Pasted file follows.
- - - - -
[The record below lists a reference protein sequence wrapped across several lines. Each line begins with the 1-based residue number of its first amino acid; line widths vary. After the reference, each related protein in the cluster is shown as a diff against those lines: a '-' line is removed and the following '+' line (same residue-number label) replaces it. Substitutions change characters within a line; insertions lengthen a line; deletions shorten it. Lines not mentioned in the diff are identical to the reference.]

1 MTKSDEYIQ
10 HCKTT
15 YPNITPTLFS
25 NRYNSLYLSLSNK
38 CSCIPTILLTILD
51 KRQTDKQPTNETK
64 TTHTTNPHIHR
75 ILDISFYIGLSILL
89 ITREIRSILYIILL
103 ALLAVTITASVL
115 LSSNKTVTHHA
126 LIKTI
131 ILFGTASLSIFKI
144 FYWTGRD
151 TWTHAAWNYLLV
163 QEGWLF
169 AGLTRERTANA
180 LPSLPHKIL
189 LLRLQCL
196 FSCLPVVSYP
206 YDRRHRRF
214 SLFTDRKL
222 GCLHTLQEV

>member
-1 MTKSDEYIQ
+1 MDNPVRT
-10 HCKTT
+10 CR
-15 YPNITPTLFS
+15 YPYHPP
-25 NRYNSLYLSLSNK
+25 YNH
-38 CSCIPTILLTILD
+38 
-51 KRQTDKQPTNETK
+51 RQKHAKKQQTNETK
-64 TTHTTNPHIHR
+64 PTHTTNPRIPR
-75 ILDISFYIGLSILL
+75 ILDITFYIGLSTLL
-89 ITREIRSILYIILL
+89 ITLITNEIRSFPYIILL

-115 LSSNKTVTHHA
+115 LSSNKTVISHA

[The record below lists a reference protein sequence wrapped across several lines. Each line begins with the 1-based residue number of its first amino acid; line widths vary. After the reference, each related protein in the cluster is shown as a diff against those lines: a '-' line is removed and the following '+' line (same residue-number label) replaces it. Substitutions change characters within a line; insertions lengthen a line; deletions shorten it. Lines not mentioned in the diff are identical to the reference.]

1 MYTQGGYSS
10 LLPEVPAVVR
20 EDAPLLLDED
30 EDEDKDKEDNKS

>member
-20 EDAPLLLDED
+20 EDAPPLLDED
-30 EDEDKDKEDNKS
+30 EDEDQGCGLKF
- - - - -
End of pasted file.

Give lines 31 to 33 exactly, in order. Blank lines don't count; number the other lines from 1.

+15 YPYHPP
-25 NRYNSLYLSLSNK
+25 YNH